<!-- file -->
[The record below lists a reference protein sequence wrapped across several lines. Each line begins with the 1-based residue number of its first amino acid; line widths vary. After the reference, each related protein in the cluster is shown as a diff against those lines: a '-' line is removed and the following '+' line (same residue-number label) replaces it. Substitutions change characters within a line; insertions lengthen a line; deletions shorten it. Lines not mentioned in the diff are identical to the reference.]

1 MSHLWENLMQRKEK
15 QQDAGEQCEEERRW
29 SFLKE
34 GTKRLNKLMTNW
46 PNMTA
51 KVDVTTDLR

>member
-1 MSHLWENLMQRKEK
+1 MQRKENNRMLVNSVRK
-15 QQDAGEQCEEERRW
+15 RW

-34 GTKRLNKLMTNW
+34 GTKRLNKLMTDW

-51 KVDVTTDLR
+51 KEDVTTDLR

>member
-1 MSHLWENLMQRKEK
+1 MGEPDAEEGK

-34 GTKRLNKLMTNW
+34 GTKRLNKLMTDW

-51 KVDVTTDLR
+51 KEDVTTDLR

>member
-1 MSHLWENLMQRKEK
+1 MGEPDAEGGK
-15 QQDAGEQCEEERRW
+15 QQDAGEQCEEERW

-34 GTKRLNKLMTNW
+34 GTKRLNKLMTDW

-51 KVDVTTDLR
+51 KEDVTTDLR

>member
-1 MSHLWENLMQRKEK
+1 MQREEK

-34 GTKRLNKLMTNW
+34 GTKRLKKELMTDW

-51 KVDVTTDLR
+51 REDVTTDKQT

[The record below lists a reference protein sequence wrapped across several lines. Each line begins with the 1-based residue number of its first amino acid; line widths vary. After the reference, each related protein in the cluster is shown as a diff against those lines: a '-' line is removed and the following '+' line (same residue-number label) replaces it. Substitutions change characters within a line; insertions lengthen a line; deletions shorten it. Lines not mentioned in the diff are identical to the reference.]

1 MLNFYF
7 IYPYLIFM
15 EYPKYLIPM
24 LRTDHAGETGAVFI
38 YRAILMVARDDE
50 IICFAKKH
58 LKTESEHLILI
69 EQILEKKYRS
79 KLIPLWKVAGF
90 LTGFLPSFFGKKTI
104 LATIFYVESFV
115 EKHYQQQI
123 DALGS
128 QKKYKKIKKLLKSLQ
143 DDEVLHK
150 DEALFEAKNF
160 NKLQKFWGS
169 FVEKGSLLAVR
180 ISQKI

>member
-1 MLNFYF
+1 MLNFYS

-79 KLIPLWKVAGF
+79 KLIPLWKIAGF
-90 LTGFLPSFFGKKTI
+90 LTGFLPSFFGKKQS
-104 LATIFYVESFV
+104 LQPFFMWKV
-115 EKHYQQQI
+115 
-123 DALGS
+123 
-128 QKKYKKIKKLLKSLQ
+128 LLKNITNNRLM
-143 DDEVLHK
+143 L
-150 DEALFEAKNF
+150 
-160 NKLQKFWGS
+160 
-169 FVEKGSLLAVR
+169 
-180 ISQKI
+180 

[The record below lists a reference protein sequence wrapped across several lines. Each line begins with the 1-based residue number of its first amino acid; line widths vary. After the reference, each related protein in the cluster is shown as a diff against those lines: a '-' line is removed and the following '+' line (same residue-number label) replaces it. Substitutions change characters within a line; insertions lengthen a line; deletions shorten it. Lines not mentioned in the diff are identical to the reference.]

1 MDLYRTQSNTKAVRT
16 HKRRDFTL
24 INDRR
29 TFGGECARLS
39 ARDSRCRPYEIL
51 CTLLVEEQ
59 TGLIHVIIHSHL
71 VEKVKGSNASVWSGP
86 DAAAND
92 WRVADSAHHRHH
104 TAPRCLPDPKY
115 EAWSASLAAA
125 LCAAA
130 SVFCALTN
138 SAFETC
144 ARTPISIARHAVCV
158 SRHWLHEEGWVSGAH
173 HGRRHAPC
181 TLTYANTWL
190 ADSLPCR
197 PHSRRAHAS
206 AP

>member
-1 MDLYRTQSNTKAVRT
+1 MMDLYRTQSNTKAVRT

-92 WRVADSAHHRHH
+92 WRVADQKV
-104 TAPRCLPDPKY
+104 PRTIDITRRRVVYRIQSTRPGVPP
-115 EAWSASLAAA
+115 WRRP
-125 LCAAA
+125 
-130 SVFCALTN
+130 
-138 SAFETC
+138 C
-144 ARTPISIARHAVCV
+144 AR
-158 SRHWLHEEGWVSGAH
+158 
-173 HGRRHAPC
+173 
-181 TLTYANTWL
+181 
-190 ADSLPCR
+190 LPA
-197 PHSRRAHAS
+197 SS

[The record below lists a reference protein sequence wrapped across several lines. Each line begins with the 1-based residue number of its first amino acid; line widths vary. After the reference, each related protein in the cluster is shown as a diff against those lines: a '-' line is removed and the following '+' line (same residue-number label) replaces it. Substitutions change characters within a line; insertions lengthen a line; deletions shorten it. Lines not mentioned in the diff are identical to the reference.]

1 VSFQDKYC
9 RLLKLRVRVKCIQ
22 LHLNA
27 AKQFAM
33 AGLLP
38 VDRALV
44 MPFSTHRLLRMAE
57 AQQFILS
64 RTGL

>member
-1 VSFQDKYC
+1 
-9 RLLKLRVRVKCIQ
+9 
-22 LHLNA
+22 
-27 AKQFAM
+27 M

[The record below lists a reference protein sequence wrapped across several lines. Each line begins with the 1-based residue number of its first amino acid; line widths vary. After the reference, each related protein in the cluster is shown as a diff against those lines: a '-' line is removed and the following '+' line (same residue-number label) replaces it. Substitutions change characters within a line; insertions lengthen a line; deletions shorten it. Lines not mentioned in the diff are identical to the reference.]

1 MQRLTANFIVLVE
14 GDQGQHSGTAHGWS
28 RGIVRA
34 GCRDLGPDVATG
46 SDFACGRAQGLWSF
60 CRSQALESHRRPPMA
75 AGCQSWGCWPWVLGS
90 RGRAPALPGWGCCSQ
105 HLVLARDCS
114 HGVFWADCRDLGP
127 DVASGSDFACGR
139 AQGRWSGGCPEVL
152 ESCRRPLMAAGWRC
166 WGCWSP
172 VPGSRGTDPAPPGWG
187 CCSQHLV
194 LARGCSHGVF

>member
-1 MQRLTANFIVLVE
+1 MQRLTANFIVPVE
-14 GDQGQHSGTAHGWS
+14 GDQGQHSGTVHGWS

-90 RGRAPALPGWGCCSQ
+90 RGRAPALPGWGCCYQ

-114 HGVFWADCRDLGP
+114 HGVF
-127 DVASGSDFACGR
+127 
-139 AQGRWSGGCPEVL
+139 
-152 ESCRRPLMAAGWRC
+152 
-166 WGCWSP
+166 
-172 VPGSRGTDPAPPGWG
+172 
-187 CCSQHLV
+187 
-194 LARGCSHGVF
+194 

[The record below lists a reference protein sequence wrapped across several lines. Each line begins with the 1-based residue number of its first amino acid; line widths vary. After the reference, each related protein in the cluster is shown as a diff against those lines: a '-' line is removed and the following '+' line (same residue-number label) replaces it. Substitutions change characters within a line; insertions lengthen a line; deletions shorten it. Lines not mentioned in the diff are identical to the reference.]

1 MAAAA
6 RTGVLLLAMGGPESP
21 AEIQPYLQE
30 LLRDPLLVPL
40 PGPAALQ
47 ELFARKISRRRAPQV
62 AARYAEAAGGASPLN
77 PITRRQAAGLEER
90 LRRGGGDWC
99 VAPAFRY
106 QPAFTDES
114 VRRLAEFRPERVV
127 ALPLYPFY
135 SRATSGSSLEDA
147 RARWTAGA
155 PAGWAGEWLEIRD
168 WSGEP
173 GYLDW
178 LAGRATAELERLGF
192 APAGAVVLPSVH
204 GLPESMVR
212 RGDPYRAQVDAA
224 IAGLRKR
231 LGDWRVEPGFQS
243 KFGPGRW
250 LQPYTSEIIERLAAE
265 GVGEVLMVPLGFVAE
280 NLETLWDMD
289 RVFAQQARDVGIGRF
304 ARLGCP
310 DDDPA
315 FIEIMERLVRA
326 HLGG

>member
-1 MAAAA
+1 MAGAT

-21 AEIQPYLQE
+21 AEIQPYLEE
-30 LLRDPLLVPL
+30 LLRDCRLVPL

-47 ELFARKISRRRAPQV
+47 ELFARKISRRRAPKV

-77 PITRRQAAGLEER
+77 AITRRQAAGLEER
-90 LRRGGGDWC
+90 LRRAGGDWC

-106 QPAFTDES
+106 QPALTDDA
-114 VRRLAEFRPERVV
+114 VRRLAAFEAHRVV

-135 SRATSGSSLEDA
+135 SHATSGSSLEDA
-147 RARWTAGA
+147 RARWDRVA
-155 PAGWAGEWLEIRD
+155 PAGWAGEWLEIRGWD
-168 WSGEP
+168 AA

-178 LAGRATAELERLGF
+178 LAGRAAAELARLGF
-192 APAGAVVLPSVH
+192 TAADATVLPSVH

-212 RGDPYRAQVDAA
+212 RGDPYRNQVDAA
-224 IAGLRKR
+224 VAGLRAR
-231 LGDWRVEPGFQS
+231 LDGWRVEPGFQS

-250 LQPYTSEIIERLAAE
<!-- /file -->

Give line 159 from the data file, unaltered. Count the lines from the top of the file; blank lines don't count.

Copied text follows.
46 SDFACGRAQGLWSF